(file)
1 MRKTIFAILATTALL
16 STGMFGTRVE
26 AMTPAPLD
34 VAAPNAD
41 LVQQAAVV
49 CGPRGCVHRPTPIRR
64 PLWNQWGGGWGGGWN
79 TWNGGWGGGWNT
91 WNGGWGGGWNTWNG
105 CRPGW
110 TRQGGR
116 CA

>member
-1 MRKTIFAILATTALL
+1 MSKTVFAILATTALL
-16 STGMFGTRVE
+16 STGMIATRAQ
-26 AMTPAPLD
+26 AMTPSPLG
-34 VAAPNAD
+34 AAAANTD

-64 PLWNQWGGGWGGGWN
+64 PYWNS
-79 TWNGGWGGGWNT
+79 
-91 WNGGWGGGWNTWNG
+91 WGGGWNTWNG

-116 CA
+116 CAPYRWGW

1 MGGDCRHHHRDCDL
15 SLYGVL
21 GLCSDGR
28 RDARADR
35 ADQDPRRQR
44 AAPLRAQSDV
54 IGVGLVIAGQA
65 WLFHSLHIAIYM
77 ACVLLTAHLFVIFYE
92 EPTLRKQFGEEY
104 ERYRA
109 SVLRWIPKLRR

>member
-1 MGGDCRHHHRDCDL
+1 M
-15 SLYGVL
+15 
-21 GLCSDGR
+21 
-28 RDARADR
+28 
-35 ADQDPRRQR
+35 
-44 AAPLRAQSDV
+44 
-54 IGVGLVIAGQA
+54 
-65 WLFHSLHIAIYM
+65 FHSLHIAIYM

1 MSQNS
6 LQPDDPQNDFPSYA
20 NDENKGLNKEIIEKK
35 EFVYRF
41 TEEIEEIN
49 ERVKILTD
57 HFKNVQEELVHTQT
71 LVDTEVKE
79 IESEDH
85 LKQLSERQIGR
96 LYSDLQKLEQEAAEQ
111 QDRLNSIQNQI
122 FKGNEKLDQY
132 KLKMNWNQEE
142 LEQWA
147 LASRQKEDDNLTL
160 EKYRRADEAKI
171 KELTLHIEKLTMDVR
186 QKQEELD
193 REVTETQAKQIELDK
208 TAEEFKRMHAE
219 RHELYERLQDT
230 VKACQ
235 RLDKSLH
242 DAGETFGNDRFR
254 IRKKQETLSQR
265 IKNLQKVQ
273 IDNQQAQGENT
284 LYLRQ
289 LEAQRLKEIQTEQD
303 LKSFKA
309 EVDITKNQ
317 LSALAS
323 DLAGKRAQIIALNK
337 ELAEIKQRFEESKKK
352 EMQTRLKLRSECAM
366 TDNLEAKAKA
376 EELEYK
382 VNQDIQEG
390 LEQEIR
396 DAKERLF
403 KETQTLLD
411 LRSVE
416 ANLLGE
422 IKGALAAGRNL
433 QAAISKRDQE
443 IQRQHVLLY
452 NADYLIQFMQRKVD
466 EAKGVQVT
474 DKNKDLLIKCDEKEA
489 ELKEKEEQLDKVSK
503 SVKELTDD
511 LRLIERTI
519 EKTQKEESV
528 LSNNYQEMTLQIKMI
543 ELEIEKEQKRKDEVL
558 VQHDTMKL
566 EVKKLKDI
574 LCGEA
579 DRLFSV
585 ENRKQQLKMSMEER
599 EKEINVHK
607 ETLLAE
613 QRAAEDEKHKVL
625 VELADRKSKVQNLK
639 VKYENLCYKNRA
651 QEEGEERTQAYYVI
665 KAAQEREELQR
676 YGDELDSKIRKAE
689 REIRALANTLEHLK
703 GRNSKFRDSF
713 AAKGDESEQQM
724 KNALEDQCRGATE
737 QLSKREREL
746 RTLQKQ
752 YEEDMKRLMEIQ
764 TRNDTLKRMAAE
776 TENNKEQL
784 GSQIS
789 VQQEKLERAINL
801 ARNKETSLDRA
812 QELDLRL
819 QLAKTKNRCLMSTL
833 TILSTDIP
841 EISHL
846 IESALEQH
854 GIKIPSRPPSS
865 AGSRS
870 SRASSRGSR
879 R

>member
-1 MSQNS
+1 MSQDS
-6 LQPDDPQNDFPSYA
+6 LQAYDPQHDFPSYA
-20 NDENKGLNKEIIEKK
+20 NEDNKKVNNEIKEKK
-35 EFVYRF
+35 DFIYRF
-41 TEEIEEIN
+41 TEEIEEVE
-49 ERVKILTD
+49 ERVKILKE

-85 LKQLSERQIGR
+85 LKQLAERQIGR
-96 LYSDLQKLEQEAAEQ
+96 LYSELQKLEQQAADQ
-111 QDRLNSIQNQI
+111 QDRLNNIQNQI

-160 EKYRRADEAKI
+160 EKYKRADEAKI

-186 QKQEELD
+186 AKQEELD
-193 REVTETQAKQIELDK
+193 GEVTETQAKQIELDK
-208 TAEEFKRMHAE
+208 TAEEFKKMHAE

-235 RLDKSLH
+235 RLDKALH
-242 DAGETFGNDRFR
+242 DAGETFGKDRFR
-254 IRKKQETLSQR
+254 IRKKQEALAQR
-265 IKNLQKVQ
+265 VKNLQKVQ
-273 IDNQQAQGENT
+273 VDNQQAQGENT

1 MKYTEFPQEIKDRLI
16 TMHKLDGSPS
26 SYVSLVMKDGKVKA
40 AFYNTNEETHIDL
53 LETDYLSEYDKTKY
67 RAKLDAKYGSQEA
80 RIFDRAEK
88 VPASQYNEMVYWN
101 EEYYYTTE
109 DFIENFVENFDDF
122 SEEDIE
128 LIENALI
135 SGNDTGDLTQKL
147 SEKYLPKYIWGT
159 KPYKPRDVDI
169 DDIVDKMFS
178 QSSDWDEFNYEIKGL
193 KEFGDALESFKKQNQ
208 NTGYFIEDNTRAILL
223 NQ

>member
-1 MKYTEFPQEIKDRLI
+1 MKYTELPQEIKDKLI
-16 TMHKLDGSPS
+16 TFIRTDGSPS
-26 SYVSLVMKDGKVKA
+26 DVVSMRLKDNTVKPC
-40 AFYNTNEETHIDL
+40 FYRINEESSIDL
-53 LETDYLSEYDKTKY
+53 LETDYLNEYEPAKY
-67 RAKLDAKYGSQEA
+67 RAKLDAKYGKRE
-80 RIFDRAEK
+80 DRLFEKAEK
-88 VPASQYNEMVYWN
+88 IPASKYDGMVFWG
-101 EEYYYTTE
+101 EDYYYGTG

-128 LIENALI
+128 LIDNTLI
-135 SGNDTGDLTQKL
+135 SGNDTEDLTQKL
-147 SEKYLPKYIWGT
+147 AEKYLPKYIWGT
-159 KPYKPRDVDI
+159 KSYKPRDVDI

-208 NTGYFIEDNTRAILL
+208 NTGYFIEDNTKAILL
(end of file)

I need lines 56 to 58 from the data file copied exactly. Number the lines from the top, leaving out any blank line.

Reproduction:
+54 
-65 WLFHSLHIAIYM
+65 FHSLHIAIYM